Nassau, Bahamas — Attorney General Allyson Maynard-Gibson on Monday defended the Bahamas government’s handling of the investigation into Bahamas Electricity Corporation (BEC) bribery allegations.
Maynard-Gibson urged Bahamians to be patient, adding that the Christie administration does not want to jeopardize the process.
The allegation that an official accepted $325,000 in bribes to swing BEC contracts to Alstom SA, a French company, between 1999 and 2003, surfaced about a month and a half ago.
While some observers say the government should have had some answers by now, Maynard-Gibson said the matter is being properly handled.
“A month in these things is not an inordinate amount of time,” she told reporters when asked for an update on the matter.
“We want to be thorough about the process. I would ask the public to be patient and also to judge this administration… that is operating out of the attorney general’s office at this time on its record, and I certainly have never hesitated to account for performance and my officers’ performance to the public, and I am not and I will not ever hesitate on my responsibility to account.”
Maynard-Gibson assured that the government is taking the matter very seriously.
“It is inappropriate at this stage of the proceedings to make any comment,” she said.
“It may jeopardize the future of the proceedings.”
On December 22, the US Department of Justice reported that Alstom had agreed to pay $772 million to resolve allegations that it bribed high-ranking foreign government officials for lucrative projects.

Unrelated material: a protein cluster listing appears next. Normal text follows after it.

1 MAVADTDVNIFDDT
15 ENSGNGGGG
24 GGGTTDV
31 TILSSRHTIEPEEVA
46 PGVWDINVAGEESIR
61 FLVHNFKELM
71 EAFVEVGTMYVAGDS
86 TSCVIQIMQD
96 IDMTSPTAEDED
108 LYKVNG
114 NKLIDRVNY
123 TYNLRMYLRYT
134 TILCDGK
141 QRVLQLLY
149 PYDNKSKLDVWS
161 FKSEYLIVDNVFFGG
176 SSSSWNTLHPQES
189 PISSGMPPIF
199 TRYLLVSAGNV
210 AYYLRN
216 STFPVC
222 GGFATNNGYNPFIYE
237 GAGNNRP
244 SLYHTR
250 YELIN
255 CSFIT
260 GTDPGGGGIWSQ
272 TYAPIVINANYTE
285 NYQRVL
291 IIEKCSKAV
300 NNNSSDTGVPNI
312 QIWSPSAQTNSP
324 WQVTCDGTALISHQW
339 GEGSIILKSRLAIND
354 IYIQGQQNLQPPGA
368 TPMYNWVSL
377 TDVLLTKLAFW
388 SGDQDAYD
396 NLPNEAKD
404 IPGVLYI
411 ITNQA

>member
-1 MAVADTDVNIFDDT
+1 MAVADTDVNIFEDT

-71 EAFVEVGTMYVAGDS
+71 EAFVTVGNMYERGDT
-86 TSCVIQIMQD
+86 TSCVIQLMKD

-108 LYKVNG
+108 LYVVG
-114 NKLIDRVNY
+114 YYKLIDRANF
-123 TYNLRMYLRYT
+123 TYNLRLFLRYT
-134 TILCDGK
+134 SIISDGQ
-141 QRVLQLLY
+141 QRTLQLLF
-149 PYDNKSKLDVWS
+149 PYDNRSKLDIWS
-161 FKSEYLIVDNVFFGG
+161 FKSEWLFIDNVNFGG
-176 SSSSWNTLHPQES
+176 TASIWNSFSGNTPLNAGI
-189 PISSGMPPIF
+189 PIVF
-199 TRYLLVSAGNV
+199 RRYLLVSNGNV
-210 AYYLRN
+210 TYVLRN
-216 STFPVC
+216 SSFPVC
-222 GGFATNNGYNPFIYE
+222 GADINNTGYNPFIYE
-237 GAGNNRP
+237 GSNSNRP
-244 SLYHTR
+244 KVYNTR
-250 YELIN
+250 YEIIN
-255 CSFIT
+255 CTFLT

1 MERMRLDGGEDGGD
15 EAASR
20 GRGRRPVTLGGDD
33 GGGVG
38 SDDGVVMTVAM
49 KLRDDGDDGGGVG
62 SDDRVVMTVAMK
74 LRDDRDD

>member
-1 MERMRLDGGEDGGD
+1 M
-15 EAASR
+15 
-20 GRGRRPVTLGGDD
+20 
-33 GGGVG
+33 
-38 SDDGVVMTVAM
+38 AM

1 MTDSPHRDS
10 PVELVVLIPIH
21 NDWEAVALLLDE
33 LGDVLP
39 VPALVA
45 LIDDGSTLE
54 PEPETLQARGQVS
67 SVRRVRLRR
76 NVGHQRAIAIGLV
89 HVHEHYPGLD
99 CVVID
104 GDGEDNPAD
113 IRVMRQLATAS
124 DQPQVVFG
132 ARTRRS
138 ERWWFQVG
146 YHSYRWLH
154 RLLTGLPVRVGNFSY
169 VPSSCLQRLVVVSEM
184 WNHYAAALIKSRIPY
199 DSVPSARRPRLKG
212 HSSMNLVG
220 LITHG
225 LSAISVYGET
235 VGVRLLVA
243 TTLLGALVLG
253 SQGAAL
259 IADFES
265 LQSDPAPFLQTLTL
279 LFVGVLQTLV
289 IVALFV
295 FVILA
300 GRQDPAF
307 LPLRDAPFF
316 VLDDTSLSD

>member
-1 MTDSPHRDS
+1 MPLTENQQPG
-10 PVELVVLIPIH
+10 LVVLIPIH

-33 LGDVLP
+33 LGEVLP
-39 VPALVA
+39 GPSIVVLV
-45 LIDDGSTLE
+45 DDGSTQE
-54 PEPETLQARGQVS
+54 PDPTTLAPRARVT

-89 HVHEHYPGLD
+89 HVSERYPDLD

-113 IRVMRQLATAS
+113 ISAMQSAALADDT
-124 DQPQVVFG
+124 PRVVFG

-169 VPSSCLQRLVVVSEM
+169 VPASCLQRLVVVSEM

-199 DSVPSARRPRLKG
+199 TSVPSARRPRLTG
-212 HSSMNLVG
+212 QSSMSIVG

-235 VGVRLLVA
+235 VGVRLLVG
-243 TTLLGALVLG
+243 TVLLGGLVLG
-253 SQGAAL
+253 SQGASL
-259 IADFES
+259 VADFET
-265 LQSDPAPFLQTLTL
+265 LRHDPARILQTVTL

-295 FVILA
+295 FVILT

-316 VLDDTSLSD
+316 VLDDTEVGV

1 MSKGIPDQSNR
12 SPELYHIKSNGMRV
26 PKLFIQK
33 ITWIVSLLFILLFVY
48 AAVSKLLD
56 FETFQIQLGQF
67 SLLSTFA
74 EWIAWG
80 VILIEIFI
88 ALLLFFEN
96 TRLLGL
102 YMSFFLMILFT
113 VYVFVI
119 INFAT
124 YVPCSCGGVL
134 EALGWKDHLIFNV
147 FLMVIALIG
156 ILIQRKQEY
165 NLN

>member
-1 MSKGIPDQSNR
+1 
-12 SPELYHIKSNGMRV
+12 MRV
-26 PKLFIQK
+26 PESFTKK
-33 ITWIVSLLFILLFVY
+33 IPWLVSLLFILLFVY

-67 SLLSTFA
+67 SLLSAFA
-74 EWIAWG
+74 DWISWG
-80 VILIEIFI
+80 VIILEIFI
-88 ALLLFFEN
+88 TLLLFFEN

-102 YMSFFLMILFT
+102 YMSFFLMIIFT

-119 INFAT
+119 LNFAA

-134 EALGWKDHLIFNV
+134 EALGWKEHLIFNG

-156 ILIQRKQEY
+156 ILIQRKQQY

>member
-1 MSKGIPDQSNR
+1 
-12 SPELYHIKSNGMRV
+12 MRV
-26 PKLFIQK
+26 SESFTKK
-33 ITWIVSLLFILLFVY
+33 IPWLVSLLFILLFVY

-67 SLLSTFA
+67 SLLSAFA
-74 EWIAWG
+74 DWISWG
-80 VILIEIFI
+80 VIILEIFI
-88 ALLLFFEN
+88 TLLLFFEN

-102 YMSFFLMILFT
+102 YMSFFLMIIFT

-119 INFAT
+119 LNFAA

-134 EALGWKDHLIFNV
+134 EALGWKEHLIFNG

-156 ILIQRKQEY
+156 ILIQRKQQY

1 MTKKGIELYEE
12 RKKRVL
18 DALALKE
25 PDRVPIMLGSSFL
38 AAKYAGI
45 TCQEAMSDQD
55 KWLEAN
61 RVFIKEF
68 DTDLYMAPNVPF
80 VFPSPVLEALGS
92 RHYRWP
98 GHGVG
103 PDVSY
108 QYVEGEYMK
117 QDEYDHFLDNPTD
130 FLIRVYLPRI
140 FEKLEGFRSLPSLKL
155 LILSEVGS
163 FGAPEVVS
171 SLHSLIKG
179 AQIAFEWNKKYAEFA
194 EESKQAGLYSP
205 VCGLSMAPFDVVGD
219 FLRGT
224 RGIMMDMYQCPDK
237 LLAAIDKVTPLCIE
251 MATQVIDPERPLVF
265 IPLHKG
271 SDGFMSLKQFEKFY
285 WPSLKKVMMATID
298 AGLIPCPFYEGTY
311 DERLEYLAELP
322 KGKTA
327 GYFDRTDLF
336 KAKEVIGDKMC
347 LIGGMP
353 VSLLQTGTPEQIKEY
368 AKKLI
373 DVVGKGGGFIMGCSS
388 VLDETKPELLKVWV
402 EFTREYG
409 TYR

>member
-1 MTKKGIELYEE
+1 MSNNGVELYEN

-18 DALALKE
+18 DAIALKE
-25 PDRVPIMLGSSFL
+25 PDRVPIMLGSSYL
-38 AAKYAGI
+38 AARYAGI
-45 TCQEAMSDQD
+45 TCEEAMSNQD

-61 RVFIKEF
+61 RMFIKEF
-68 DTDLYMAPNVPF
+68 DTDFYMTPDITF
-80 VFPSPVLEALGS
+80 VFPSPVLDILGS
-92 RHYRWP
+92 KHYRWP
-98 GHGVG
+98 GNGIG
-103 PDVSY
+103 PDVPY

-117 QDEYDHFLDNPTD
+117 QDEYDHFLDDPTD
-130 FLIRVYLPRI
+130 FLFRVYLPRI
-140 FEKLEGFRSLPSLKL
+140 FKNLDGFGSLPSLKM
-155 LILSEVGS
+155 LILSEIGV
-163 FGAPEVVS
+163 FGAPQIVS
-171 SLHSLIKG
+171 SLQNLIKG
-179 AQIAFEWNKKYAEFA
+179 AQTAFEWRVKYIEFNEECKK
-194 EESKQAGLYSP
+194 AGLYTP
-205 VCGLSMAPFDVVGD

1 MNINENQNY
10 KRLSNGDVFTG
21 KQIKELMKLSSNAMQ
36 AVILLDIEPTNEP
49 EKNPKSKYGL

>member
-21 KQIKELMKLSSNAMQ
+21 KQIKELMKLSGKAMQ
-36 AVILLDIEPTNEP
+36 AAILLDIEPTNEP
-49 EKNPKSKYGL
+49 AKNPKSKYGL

Federal prosecutors said Alstom falsified its records and paid tens of millions of dollars in bribes for help in obtaining more than $4 billion in projects in countries including Indonesia, Saudi Arabia, Egypt and The Bahamas.
As part of the plea agreement, the company detailed its corrupt practices.
Bahamian authorities have asked US officials for information relating to the matter.
Many Bahamians are waiting to see if such information would lead to prosecution.
Former BEC Chairman J. Barrie Farrington has described the bribe taker as a “traitor” who must be revealed and “made to pay a price for this unforgiveable transgression”.
Farrington called on Prime Minister Perry Christie to appoint a non-partisan commission to investigate and to make recommendations on how to bring conclusion to “this unwanted stain on the country’s reputation”.
On Sunday, Christie told The Nassau Guardian that he has not yet responded to Farrington’s letter because he is awaiting further information on the matter.
Former Prime Minister Hubert Ingraham has said the matter should be turned over to the police.